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'Investigate the factors which affect the strength of an electromagnet'

Extracts from this document...

Introduction

Henal Rajendra Patel

                                                          CENTRE NUMBER: 14625

                                                                   CANDIDATE NUMBER: 0127

‘Investigate the factors which affect the strength of an electromagnet’

An electromagnet can also be called a solenoid. An electromagnet can consist of just one wire, but usually an electromagnet is made up of wire coiled around a soft ferromagnetic core.

TASK & AIM:An electromagnet can be used to pick up objects. I will choose a factor which will affect the strength of an electromagnet I have made and investigate how it affects the strength of your electromagnet.

THE FACTORS THAT AFFECT THE STRENGTH OF AN ELECTROMAGNET:

  • Amount of Current
  • Length of the core
  • Diameter
  • Thickness of the wire used for the coils
  • Type of core
  • Number of turns on the electromagnet

I will vary the number of turns on the electromagnet as that is the factor I have chosen to study, and I will keep the other factors constant. I feel that the more turns that I have on the electromagnet the more iron filings will be picked up. I chose to investigate this factor because I thought that this factor would give me the most reliable results.

The current I will keep constant at 0.2 amps, the thickness of the wire I have used for the coils will stay the same for both experiments.

The coils of wire will be tied round at the same strength for both experiments.

Henal Rajendra Patel

                                                          CENTRE NUMBER: 14625

                                                                   CANDIDATE NUMBER: 0127

PREDICTION & SCIENTIFIC KNOWLEDGE:

...read more.

Middle

Henal Rajendra Patel

                                                          CENTRE NUMBER: 14625

                                                                   CANDIDATE NUMBER: 0127

RESULT TABLE FOR THE 1ST EXPERIMENT’

NUMBER OF TURNS

MASS OF ELECTROMAGNET BEFORE FIRST EXPERIMENT  (g)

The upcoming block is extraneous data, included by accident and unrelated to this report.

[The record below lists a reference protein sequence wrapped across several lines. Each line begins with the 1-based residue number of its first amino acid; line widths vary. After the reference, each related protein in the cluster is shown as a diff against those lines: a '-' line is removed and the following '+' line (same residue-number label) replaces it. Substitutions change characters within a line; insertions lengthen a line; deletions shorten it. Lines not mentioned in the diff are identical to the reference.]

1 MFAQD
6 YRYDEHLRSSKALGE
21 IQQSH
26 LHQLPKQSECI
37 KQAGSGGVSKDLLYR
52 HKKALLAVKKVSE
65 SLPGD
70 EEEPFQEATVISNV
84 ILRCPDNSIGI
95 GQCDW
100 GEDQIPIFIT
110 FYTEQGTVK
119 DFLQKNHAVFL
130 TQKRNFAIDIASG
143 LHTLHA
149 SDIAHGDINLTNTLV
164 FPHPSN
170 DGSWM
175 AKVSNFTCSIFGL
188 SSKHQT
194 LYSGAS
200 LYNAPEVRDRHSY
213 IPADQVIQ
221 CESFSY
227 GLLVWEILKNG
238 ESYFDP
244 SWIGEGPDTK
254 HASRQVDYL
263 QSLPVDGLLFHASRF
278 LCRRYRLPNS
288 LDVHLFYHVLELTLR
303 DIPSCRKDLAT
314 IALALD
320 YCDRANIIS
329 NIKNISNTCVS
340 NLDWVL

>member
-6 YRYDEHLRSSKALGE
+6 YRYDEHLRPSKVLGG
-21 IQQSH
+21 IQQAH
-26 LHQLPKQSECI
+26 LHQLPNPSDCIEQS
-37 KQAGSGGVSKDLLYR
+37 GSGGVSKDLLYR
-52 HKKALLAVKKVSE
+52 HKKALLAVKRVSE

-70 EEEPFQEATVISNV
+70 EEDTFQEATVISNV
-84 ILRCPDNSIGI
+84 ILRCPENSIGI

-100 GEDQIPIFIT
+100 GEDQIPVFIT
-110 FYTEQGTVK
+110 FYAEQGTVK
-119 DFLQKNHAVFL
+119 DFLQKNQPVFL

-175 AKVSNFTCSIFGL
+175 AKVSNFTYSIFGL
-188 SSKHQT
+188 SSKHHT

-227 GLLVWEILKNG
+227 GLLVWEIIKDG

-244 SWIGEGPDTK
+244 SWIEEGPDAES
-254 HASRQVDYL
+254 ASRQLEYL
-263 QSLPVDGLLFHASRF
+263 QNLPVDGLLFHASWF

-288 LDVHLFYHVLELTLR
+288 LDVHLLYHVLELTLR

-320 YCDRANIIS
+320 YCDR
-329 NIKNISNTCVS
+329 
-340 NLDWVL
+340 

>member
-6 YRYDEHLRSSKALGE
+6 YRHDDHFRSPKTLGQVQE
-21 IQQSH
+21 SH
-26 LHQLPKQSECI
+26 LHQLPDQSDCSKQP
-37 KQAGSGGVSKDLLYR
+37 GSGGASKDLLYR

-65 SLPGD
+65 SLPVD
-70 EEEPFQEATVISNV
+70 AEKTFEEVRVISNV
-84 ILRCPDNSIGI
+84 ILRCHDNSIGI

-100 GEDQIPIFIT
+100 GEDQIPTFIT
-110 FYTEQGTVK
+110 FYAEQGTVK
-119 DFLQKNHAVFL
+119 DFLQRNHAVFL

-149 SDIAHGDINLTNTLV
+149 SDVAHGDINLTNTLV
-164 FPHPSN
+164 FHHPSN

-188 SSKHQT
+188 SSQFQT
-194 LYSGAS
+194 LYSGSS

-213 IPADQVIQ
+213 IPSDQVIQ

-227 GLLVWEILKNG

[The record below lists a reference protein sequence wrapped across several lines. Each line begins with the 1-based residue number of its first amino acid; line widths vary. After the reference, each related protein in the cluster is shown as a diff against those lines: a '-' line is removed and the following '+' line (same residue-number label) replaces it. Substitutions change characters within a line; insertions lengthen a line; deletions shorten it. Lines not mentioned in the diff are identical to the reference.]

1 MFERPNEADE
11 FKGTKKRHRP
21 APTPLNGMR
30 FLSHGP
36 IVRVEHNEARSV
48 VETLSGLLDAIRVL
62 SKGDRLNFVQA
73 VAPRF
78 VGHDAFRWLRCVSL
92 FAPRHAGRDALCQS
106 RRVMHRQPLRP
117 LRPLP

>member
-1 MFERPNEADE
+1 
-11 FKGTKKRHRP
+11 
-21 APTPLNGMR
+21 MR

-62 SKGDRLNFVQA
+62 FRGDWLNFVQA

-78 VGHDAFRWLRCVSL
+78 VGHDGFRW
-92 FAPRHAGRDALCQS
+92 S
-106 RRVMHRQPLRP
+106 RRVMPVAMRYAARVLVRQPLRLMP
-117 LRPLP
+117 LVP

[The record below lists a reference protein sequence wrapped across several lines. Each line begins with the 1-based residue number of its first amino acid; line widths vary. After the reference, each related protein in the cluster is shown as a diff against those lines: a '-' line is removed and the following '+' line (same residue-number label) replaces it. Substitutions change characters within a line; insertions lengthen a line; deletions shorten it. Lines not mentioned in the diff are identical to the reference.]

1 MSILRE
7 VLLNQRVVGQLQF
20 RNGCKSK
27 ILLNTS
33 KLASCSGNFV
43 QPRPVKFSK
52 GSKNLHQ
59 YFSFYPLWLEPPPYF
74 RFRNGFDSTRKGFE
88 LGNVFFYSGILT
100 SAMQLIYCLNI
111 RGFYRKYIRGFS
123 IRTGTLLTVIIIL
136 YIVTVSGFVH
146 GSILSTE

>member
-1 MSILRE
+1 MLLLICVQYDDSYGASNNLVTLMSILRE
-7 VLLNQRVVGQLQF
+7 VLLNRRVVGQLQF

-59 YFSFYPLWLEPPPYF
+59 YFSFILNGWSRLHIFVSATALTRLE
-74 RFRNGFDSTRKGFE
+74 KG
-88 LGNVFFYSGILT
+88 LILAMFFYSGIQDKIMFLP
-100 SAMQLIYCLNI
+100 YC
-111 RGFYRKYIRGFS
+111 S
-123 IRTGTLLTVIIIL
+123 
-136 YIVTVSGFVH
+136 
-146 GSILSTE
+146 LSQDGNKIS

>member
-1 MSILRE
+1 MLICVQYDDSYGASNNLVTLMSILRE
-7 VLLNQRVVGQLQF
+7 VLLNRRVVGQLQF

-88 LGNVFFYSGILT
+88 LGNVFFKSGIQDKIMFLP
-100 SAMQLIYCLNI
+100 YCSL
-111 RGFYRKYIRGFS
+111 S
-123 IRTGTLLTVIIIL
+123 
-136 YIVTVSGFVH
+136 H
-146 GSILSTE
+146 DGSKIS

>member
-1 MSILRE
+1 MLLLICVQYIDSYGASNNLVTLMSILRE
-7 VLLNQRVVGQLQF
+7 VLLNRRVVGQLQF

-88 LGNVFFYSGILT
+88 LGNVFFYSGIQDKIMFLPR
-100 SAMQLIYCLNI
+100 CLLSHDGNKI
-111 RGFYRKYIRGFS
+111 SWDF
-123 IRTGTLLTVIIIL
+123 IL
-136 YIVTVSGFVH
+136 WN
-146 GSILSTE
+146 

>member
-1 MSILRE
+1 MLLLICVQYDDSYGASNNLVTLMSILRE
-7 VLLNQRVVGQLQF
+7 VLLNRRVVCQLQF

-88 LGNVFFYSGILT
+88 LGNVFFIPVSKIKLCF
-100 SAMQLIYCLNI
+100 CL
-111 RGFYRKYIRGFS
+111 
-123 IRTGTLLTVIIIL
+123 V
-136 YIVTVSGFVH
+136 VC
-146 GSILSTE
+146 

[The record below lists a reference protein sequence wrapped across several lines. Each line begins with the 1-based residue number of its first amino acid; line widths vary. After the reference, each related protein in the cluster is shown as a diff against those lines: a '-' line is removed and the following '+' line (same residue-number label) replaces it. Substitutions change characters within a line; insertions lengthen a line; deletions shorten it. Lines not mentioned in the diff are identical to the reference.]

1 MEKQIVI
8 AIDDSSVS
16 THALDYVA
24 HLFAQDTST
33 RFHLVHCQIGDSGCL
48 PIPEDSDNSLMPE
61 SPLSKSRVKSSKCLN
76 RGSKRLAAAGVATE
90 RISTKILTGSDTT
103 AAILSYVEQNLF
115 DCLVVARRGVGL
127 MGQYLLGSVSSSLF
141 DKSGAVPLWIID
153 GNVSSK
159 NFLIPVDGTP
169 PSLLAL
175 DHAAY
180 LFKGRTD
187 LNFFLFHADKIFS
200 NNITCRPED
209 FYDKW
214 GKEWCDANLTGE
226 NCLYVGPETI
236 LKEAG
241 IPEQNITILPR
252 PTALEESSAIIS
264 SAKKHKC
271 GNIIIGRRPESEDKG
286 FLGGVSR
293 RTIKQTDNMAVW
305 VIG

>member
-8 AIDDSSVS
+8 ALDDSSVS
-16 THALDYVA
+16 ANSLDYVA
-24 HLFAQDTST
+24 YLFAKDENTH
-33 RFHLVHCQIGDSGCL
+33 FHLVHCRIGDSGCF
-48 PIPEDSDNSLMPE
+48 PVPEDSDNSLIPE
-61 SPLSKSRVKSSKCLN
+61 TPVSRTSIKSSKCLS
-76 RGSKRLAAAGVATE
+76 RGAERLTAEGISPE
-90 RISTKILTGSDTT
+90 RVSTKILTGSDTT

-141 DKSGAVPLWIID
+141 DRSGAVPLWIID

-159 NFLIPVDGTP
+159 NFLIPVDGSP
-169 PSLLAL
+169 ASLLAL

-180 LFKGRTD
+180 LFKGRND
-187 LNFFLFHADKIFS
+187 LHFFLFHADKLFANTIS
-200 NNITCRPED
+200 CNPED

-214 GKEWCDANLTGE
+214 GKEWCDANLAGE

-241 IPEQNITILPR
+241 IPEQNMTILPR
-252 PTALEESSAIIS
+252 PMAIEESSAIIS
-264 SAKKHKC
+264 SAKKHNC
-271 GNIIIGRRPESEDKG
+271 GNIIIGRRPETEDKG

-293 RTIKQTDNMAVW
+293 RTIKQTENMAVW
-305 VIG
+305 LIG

MASS OF ELECTROMAGNET AFTER FIRST EXPERIMENT (g)

DIFFERENCE IN MASS (g)

50

15.12

15.74

0.62

45

15.12

15.7

0.58

40

15.12

15.64

0.52

35

15.12

15.67

0.55

30

15.12

15.60

0.48

25

15.12

15.47

0.35

20

15.12

15.43

0.31

15

15.12

15.21

0.09

10

15.12

15.19

0.07

RESULT TABLE FOR THE 2nd EXPERIMENT’

NUMBER OF TURNS

MASS OF ELECTROMAGNET BEFORE SECOND EXPERIMENT (g)

MASS OF ELECTROMAGNET AFTER SECOND ELECTROMAGNET (g)

DIFFERENCE IN    MASS (g)

50

15.10

15.97

0.87

45

15.10

15.95

0.85

40

15.10

15.75

0.65

35

15.10

15.63

0.53

30

15.10

15.58

0.48

25

15.10

15.47

0.37

20

15.10

15.38

0.28

15

15.10

15.35

0.25

10

15.10

15.33

0.23

...read more.

Conclusion

Reviewing the method I used I feel that it was suitable, however, I could have improved it by making more accurate measuring for the electromagnet.

If I wanted to make my experiment fairer I think I would repeat the experiment more than once. I could also have made a regular check on the ammeter to check the current was running at 0.2 amps, I think the current passing at different rates caused the anomalous result.

To extend the investigation I could have tried varying how tight the coils of wire are wrapped around the electromagnet or another factor, keeping the current constant, then another variable and comparing the results of varying those others. I could also have tried using paper clips instead of iron filings to see if different results were given.

Overall, I am happy about how my experiment turned out and the results I got.

Henal Rajendra Patel

                                                          CENTRE NUMBER: 14625

                                                                   CANDIDATE NUMBER: 0127

BIBLIOGRAPHY

Physics for you                                                Keith Johnson

Physics first                                                George Bethall

                                                                David Coppock

CGP GCSE Double award Science Physics

The revision guide

GCSE Physics        Second edition                        Tom Duncan

The Internet:

G C S E BBC revision bite size – www.bbc.co.uk/schools/gcsebitesize/

Henal Rajendra Patel

                                                          CENTRE NUMBER: 14625

                                                                   CANDIDATE NUMBER: 0127

AVERAGE TABLE

NUMBER OF TURNS

AVERAGE MASS (g)

50

1.055

45

1.055

40

0.845

35

0.815

30

0.72

25

0.615

20

0.45

15

0.215

10

0.185

This table shows the average mass of both experiments.

...read more.

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